Despite an overall trend of Arctic ice loss, the Bering Sea saw an expansion of sea ice due to a short-lived atmospheric-pressure pattern.
In 2022, the floating ice cover in the Bering Sea reached its greatest extent for early to mid-February since 2013. By February 13, the sea ice had reached St. Paul in the Pribilof Islands for the first time since March 2020. The ice growth is an outlier amid a long-term decline.
In the Arctic, where annual average temperatures have increased more than three times as fast as the global average, the sea ice extent is declining. This is true especially in summer, but also year-round, in nearly every region—except the Bering Sea, said Walt Meier, a sea ice researcher at the National Snow and Ice Data Center (NSIDC). “The one exception has been the Bering Sea during late winter and early spring (February to April), where there is an increasing trend,” said Meier. The reasons for this are not totally understood, but may relate to multidecadal variability in the northern Pacific Ocean, he added.
The map above shows the extent sea ice in the Bering Sea on February 16, 2022, when it covered more than 846,000 square kilometers (327,000 square miles), exceeding the 1981–2010 mean. (Ice extent is the area with at least 15 percent ice cover, the minimum at which space-based measurements give a reliable measurement.)
“Even with the winter increasing trend, there is a lot of variability,” Meier said. For example, the winter of 2018 saw a record low for the Bering Sea, with almost no ice for much of the winter. In fact, the winter of 2018 brought less ice to the Bering Sea than any winter since the start of written records in 1850. Sea ice was scarce in the following year as well, with February 2019 extents ranking just above 2018.
The chart above compares the sea ice extent in the Bering Sea each year to the 1981–2010 mean as the percent difference from that mean. In the past decade, only two years—2013 and 2022—rose above the mean. The winter growth trend can be seen in years that fall below the mean as well.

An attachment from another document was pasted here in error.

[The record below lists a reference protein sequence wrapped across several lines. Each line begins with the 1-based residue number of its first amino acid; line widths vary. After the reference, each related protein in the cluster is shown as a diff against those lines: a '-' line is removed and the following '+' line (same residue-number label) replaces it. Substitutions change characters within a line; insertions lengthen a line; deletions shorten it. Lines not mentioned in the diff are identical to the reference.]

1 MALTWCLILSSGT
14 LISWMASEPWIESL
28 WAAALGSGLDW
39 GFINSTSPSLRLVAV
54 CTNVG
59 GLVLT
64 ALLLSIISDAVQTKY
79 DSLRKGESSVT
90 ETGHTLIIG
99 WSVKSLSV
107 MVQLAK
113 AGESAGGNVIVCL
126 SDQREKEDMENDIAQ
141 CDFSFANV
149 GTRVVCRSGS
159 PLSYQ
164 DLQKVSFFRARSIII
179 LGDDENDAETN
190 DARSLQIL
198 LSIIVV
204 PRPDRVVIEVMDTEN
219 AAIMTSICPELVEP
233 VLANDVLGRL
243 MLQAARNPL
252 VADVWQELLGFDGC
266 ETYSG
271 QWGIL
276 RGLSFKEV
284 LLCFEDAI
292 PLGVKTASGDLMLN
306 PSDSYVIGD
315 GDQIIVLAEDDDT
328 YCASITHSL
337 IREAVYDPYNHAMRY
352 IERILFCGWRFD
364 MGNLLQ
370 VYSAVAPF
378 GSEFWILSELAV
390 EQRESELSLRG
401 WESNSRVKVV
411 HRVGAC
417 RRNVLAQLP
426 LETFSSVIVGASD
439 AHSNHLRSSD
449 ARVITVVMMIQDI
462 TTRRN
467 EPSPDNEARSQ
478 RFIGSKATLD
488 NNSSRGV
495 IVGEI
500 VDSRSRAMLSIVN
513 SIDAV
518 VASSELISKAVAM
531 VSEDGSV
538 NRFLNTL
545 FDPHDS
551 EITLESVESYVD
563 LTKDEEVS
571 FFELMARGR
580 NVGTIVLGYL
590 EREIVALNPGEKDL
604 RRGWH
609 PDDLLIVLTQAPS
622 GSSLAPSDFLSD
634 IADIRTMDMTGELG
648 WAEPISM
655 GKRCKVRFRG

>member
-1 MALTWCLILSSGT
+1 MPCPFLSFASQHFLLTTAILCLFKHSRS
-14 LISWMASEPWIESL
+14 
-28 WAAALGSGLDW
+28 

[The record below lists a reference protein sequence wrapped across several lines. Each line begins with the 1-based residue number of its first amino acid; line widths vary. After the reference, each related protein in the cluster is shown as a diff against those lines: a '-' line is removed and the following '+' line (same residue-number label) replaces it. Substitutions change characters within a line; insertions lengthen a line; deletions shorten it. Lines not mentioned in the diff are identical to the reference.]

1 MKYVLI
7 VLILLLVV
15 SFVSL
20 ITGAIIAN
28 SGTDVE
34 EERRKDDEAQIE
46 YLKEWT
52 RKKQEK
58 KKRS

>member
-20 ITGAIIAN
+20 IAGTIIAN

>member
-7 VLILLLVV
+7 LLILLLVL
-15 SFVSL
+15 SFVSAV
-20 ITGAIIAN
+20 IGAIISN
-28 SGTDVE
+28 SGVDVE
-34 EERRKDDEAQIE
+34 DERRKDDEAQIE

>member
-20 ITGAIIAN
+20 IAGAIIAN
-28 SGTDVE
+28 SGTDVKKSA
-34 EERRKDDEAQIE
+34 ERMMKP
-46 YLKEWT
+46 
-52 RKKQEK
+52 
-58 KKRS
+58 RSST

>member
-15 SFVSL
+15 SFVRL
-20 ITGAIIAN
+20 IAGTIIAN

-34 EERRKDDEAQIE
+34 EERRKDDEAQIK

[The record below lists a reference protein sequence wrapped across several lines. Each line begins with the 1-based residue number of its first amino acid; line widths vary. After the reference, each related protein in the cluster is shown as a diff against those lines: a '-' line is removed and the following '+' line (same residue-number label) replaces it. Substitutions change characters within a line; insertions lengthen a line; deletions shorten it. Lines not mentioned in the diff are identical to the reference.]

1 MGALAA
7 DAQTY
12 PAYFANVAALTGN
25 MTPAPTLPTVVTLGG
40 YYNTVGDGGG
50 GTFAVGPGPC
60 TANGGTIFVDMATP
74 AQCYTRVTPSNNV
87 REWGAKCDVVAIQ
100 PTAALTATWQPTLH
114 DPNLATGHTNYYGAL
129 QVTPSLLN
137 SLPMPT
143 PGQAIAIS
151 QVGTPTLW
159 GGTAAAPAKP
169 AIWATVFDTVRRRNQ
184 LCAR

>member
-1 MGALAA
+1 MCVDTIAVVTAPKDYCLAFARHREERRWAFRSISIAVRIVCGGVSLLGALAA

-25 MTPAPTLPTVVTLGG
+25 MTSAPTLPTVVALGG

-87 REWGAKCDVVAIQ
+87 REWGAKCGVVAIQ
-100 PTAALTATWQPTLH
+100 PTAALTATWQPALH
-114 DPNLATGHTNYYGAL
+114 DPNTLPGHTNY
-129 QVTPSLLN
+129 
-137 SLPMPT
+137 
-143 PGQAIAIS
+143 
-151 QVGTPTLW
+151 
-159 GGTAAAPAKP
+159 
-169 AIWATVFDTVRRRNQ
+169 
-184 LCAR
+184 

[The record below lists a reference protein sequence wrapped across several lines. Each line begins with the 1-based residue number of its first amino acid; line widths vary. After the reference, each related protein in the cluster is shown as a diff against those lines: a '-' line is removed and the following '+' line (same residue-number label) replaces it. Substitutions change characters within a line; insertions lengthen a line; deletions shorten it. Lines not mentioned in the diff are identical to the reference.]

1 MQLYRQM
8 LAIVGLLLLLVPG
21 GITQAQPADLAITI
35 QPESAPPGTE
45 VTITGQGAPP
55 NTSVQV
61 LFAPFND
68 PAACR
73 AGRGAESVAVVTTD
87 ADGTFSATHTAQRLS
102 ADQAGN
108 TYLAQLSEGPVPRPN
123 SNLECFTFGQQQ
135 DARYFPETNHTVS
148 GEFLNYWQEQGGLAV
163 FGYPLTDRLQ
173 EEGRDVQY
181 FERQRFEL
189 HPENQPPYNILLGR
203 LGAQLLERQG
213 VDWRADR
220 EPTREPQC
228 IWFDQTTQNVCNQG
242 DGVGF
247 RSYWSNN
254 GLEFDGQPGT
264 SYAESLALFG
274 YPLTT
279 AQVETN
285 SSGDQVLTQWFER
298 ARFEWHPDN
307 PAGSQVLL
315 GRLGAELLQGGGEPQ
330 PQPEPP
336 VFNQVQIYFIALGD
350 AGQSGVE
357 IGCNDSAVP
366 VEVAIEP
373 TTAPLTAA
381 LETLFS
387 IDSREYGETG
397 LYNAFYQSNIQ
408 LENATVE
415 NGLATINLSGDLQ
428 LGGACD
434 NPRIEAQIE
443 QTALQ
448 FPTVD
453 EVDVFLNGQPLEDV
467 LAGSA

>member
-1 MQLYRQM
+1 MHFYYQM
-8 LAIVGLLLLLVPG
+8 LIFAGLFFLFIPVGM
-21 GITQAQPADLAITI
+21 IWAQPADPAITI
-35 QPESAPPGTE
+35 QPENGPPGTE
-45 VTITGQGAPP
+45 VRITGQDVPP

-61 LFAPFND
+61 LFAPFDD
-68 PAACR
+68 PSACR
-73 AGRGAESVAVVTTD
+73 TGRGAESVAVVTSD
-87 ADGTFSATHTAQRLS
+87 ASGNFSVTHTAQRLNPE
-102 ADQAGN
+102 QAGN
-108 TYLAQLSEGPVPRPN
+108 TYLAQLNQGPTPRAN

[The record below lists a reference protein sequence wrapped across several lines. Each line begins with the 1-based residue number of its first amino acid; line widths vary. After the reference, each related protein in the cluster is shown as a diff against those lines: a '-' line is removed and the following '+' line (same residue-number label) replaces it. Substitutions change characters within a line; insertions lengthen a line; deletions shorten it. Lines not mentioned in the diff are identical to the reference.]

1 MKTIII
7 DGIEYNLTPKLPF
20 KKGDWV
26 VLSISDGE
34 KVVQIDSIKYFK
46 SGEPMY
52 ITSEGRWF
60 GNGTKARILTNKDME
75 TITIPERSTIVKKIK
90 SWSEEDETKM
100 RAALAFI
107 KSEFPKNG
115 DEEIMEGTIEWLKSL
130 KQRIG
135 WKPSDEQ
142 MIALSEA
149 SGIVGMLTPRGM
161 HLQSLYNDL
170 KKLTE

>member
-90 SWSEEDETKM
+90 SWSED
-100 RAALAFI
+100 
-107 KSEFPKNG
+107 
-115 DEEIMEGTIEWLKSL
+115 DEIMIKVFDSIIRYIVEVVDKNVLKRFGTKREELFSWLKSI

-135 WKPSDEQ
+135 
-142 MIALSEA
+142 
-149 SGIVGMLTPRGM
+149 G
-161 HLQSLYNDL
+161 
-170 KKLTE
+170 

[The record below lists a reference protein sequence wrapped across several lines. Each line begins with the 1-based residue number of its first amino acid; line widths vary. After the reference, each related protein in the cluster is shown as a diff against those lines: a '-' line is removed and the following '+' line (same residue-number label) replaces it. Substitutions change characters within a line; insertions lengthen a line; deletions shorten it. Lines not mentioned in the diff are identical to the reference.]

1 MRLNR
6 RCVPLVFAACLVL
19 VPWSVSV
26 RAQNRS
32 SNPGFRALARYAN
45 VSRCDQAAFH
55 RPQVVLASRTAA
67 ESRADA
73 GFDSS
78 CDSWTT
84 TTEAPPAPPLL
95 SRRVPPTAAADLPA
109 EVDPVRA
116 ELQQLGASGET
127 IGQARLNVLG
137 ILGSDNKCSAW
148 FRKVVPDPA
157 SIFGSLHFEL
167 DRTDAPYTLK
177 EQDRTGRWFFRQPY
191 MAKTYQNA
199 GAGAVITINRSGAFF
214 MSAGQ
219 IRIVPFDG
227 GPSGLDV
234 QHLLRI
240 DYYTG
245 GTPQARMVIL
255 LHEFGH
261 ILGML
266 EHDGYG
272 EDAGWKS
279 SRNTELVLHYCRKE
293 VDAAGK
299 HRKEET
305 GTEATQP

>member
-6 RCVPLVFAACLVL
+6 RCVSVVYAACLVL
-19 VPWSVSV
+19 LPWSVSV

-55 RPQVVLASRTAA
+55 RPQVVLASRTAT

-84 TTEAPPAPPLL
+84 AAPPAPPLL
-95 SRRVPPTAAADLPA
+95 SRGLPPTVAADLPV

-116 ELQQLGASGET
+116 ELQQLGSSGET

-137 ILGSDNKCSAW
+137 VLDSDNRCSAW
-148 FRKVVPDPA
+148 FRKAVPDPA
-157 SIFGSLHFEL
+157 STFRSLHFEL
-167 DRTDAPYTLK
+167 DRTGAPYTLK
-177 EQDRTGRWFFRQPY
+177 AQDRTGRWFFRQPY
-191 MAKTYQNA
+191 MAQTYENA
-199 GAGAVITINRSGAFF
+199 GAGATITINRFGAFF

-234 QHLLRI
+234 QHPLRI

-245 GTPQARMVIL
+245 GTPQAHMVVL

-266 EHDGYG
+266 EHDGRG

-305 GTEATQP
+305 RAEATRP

On time scales of weeks to months, wind and weather play a large role in the formation and extent of Bering Sea ice. In the first two weeks of February 2022, an area of low atmospheric pressure developed over the North Pacific Ocean. This drew cold winds from the north and from the east off Alaska, which chilled surface waters and facilitated freezing. The north winds then blew that ice south, expanding the ice pack.
Unlike most other Arctic seas, the Bering is open to the ocean (except where it is hemmed in by the Aleutian Islands), allowing the ice to expand unimpeded. “The [Bering Sea] ice is also quite thin and mobile, so it can move quickly with winds, and grow or melt based on the temperature,” Meier said. But when the sea-level pressure pattern changes, the winds shift, and the ice edge can quickly retreat north. By February 20, winds blowing out of the south had moved the ice north and away from St. Paul Island.
NASA Earth Observatory images by Joshua Stevens, using data from the National Snow and Ice Data Center.
“The ice growth is an outlier amid a long-term decline.”
That is a misleading claim. The Arctic sea ice area reached a minimum in 2012, and every year since then the area has increased for the minimum season, mid-September. It is currently at the highest level for this time of year since 2012. I’d say that it is pushing the credibility for the claim when for the last decade the ice has been growing.